nor the target of our emotional response. A great teacher, on the other hand, will
immediately see the consequences of that world leader's destructive actions, both for
himself and others, and knowing how much suffering he is bringing on himself and
others, feel genuine pity for that person. His reaction is entirely different from ours in
the sense that he does not have a first negative reflex to temper, and this is the
difference between a common person and a sage.
|Thought for the day: December 14, 2007
While it is said that the enlightened mind is free of all conceptuality; since few of us are
enlightened, we must live and guide our lives within the framework of concepts. If we
have not earned the state of freedom from concepts and simply try to act as if we have,
the results will be disastrous, and our lives will be completely unprincipled. Therefore,
while striving for the ultimate, we must live within the relative. That means we must
establish a framework to guide our lives and for that we will need to form concepts. This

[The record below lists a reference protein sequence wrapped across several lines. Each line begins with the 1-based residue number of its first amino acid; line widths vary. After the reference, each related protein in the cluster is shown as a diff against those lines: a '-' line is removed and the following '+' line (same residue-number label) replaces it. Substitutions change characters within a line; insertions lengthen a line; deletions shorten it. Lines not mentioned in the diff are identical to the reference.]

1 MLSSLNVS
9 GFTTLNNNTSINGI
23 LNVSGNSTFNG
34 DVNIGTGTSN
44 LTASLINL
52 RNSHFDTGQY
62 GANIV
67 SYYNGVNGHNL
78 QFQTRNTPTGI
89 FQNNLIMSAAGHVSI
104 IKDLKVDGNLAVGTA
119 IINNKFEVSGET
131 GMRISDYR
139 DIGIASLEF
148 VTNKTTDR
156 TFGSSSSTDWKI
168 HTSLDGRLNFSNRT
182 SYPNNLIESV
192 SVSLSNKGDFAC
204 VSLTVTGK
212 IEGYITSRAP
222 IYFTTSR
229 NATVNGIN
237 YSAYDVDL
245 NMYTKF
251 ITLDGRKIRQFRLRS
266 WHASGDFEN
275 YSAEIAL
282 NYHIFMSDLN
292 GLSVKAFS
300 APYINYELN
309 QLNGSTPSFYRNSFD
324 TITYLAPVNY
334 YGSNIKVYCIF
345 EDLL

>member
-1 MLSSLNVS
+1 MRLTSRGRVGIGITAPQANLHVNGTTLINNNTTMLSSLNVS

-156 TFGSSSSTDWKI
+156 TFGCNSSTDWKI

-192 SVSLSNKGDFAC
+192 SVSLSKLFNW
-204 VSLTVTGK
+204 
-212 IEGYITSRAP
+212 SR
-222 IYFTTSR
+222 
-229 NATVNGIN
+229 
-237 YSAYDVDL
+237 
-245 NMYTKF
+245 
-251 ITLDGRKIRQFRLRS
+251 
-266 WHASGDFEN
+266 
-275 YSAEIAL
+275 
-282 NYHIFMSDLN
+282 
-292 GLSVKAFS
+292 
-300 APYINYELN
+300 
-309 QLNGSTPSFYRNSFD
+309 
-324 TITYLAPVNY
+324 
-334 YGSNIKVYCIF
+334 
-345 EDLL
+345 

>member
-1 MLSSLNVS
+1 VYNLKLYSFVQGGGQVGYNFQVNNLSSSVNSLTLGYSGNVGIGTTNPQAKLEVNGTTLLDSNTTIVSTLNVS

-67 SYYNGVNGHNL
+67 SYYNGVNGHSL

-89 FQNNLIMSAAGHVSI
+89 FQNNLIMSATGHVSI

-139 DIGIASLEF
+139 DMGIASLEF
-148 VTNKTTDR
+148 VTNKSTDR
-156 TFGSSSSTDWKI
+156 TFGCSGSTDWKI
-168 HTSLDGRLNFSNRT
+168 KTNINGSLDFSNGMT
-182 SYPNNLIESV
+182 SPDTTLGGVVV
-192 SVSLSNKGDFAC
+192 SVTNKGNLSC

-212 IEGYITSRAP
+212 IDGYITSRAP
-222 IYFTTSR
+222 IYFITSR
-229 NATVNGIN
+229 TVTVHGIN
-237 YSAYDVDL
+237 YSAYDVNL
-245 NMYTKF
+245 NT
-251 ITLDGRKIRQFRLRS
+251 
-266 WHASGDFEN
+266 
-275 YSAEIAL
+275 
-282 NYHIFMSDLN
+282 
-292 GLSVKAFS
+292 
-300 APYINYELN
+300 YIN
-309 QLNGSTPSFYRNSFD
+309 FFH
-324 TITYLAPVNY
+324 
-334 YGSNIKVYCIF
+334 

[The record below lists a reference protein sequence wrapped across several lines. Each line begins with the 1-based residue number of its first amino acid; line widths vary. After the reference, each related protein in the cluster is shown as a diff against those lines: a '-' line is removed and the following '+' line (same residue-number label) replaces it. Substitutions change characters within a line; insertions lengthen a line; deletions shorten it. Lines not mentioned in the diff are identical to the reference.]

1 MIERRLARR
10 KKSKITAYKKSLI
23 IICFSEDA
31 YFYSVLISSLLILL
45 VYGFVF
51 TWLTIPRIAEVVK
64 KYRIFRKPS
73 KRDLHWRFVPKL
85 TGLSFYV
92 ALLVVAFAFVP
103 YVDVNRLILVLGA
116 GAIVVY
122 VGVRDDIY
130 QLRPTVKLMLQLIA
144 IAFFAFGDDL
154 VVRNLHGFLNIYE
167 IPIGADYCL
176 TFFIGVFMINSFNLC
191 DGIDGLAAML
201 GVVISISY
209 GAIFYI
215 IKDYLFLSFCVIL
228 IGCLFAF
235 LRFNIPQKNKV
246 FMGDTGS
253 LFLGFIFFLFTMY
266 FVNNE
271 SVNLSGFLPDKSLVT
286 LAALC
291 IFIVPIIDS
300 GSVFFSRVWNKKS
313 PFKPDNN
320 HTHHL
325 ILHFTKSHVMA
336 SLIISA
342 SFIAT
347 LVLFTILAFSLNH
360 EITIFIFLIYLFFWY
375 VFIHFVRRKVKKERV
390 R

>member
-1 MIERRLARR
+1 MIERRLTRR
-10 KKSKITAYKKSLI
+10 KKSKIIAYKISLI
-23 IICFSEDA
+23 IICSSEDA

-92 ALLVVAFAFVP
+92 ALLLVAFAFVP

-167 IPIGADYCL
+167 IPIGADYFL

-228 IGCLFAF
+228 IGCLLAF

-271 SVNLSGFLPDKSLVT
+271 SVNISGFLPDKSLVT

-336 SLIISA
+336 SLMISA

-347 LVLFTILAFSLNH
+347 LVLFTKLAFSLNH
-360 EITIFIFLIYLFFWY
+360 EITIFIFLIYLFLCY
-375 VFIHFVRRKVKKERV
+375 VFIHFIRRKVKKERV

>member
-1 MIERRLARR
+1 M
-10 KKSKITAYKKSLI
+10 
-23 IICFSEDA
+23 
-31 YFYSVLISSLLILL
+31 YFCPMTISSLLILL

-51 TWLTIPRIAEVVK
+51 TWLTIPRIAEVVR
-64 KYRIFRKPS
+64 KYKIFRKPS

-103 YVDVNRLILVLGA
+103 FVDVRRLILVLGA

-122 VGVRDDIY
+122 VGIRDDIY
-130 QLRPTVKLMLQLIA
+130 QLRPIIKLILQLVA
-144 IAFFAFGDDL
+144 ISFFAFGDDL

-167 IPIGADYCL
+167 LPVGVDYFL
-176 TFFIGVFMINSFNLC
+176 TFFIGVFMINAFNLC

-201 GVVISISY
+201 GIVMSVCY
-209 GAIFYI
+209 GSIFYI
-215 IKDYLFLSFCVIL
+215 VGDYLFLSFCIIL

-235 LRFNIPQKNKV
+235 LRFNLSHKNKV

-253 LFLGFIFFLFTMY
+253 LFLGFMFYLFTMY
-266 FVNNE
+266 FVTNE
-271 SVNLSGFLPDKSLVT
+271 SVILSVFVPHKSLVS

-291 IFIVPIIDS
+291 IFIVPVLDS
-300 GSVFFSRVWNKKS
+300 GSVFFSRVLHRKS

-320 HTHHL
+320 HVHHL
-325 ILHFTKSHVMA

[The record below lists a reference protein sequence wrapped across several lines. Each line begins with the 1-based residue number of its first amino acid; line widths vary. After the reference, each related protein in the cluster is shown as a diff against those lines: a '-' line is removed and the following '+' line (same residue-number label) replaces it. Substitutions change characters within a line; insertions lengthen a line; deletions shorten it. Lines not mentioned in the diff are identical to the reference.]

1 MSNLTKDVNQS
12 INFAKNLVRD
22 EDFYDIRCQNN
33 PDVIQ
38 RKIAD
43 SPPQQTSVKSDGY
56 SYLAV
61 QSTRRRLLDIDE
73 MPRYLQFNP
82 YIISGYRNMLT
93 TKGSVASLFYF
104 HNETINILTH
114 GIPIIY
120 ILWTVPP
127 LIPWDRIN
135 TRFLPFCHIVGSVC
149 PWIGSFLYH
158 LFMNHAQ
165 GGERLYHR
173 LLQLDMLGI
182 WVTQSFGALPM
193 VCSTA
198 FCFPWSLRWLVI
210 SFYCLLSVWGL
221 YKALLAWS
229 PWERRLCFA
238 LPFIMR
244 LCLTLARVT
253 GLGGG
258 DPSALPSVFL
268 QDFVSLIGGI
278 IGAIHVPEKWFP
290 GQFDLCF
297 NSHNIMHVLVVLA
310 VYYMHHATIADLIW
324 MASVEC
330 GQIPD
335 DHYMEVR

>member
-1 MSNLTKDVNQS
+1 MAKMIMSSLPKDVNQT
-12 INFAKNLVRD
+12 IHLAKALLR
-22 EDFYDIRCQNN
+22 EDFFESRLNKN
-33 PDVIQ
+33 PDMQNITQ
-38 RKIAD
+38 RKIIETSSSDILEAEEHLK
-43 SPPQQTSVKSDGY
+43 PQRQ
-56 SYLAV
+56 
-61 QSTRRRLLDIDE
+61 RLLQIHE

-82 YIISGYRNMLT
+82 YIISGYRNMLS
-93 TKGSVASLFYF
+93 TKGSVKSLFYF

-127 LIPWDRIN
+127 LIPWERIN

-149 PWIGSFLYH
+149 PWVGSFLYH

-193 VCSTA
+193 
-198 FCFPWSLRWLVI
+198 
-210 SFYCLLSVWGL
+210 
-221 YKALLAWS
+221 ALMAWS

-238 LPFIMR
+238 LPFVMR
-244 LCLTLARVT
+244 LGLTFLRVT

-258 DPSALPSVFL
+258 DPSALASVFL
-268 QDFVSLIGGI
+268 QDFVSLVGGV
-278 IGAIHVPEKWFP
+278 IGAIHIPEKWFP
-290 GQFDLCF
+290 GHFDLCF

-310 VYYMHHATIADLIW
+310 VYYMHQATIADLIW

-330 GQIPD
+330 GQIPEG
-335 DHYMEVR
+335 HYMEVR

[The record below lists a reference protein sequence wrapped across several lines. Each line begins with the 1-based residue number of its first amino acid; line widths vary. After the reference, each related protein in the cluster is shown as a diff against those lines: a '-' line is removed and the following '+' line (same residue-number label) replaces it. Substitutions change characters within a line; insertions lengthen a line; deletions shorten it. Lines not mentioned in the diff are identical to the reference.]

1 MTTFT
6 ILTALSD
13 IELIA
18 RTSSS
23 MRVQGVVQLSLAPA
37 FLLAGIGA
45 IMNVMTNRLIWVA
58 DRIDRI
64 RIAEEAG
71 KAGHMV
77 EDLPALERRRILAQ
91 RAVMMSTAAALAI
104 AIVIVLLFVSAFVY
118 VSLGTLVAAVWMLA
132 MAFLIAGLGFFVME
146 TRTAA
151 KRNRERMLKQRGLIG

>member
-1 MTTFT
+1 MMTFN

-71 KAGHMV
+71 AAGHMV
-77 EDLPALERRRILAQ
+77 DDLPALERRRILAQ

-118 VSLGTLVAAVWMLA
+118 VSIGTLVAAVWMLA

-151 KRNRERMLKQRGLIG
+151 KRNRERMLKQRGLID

is nothing new . Seers of the past have laid out many world views to help us better
conceptualize life's meaning and thereby root our actions on a firmer and better
|Thought for the day: December 15, 2007
Being clear about the "object of negation" is essential for correct meditation. It is
tempting to negate everything that arises (in meditation;) but this can only lead to
nihilism. While meditating, it is important to avoid the two extremes of under negation
and over negation, and walk the fine line in-between. If we are asked to find someone
in a crowd, we must first know what that person looks like; for otherwise we will not
know which persons to negate to find that person. Meditation is very much like this; we
must have a clear understanding of the object of negation. Once the face in the crowd
has been found, there is no need to look again at the other faces. In similar manner,